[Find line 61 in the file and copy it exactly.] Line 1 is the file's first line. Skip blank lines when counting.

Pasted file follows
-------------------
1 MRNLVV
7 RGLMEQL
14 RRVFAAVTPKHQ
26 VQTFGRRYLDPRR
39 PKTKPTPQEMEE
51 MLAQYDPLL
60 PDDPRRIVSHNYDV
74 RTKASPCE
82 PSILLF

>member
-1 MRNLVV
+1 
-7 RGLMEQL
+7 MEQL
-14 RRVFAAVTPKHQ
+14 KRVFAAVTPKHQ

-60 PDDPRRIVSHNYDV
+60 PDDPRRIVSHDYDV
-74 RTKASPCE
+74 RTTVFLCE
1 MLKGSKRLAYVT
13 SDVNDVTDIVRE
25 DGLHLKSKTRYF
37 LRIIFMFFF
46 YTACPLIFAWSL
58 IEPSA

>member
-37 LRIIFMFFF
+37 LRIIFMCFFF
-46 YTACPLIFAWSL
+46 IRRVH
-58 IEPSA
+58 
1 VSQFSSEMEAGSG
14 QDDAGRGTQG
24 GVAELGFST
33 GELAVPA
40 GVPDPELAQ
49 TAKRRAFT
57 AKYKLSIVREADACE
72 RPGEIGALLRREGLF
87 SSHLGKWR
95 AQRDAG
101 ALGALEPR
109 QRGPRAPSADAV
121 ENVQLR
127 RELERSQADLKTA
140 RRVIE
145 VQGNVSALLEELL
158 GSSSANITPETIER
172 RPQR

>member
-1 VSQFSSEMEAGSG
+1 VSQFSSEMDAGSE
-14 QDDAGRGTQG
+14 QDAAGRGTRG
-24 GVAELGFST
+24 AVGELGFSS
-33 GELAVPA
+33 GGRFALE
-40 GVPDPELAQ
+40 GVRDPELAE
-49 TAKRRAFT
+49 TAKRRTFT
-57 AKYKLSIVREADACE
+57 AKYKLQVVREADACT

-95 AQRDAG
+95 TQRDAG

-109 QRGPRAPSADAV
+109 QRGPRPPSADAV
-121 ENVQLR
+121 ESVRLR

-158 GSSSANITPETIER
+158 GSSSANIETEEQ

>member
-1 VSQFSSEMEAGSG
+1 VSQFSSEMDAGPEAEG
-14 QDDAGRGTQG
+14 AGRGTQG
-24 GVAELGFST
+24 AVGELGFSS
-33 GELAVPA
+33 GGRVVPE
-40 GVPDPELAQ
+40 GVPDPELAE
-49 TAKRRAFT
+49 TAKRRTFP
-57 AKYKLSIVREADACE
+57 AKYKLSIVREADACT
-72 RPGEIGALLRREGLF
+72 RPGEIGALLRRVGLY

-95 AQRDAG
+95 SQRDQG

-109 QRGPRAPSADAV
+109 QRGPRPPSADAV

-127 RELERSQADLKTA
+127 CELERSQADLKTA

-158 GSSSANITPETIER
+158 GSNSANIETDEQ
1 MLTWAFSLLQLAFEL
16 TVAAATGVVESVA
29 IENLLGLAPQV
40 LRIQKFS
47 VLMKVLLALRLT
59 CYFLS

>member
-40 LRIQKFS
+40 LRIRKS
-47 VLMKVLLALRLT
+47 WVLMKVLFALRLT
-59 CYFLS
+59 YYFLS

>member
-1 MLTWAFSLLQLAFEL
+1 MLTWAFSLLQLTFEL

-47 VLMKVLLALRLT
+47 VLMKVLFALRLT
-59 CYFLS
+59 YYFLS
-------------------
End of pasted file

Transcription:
-40 GVPDPELAQ